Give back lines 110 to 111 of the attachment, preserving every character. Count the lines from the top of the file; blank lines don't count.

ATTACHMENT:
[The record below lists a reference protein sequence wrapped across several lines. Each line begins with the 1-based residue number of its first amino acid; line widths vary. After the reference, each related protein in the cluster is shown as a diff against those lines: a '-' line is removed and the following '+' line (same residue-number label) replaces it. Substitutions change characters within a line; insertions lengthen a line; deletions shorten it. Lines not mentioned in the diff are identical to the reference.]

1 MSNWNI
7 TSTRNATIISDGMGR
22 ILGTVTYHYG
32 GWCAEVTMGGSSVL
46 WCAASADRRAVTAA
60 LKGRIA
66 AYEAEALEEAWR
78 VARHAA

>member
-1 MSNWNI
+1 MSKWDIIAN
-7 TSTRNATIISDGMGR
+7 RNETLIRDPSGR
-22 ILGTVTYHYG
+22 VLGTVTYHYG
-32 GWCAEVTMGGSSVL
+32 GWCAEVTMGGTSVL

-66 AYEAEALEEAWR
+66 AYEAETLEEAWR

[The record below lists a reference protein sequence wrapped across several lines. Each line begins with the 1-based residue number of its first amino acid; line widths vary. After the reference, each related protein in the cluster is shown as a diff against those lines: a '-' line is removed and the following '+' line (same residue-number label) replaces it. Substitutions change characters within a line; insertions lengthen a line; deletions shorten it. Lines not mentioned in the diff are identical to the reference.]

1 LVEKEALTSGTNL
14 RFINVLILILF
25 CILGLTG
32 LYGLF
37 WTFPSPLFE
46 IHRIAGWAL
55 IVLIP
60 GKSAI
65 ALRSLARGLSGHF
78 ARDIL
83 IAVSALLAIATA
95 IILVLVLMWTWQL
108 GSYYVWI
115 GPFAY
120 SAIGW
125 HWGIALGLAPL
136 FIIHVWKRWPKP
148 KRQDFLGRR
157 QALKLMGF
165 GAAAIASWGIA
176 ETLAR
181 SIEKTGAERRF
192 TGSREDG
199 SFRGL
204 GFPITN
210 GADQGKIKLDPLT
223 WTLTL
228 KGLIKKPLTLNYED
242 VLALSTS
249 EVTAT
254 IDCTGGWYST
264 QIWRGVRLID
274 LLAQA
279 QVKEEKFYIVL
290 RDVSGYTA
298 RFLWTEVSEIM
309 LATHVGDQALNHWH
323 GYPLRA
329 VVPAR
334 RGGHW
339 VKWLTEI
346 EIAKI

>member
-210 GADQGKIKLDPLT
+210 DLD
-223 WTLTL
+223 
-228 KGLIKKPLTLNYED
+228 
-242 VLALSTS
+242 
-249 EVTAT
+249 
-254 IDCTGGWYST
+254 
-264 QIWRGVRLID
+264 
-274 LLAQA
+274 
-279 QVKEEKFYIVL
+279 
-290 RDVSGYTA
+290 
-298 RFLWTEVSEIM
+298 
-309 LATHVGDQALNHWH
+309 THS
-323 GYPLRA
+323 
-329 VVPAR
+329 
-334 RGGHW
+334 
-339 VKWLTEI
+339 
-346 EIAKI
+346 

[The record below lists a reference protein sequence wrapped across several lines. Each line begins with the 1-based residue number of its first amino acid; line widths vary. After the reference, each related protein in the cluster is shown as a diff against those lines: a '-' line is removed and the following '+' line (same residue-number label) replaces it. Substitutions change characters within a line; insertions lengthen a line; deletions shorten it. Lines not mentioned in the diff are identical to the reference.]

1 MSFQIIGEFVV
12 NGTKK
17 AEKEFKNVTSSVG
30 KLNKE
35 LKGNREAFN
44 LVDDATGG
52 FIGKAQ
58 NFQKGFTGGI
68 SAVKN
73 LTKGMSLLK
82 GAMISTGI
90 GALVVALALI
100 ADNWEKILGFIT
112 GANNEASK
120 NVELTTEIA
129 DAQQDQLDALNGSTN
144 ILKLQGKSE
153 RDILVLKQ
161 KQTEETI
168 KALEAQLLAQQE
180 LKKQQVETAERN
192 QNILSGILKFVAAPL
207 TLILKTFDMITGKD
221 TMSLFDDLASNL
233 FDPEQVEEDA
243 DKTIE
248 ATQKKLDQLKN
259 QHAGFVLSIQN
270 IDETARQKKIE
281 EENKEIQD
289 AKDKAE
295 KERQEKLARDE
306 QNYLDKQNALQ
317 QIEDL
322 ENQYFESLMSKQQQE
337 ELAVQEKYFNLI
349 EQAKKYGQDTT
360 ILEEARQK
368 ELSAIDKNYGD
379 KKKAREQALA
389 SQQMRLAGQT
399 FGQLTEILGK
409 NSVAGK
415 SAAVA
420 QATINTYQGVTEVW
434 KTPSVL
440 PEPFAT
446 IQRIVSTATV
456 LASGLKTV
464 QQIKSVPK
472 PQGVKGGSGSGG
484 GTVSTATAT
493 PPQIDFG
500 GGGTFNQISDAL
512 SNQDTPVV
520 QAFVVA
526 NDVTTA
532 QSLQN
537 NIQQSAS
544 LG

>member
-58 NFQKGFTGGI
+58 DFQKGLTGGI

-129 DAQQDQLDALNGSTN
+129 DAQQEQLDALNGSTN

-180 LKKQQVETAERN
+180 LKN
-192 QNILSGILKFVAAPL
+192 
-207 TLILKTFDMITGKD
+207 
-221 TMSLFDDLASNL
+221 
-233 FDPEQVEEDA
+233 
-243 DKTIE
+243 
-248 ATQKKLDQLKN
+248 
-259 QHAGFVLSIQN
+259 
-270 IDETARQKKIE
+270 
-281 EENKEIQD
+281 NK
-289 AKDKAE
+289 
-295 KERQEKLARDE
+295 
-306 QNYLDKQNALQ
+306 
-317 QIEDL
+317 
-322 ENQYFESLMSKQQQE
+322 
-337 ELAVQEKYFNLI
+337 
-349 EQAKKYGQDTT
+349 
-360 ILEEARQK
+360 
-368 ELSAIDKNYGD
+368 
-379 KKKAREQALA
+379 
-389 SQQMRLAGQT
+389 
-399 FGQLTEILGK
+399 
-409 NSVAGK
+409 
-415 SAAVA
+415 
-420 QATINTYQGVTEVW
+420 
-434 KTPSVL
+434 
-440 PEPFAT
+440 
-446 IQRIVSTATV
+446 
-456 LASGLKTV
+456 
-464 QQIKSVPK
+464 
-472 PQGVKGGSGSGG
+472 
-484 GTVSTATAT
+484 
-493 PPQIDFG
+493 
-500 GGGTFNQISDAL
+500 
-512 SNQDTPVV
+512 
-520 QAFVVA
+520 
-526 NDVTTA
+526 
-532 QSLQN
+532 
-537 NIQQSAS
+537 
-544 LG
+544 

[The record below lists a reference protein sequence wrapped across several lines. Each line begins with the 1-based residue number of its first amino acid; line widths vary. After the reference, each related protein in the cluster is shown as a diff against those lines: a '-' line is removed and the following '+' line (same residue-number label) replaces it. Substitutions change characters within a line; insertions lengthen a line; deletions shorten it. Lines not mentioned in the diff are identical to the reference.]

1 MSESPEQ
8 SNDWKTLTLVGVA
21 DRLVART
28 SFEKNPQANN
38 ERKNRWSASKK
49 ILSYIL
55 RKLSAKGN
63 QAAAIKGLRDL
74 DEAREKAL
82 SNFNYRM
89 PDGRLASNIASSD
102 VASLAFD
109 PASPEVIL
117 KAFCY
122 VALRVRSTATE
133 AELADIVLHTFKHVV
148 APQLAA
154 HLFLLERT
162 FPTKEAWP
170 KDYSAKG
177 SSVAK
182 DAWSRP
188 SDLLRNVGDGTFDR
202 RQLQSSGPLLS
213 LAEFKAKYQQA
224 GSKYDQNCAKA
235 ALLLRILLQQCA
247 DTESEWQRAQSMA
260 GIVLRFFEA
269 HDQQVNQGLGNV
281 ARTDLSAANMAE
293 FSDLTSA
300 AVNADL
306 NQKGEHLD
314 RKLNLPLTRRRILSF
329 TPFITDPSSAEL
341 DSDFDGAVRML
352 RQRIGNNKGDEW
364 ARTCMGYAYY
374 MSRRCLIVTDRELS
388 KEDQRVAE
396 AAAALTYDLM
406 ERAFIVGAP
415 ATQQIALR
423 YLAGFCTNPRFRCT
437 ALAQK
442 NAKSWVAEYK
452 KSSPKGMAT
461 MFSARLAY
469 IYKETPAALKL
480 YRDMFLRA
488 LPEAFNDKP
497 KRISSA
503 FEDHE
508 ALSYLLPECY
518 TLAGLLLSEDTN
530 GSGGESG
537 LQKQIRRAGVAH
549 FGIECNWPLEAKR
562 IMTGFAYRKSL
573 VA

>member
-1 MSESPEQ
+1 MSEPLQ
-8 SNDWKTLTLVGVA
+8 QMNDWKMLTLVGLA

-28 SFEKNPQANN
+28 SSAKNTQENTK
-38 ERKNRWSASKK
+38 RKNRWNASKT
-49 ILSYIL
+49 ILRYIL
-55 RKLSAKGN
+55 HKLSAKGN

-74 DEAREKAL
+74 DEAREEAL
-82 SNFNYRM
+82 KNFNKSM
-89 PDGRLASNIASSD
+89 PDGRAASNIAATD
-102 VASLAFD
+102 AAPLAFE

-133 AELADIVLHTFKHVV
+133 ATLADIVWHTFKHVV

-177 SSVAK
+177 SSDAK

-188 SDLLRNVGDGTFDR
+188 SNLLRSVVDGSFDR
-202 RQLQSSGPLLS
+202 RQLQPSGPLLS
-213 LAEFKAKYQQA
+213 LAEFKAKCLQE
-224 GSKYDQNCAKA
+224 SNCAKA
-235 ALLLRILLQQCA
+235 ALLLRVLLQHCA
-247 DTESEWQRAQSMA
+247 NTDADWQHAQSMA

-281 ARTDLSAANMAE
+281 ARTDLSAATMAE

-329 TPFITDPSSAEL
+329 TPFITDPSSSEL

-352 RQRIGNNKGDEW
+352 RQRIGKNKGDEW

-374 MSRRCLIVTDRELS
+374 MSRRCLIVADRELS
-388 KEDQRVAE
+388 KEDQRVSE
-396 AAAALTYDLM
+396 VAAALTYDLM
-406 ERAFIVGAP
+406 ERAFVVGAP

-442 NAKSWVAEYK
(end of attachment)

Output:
82 GAMISTGI
90 GALVVALALI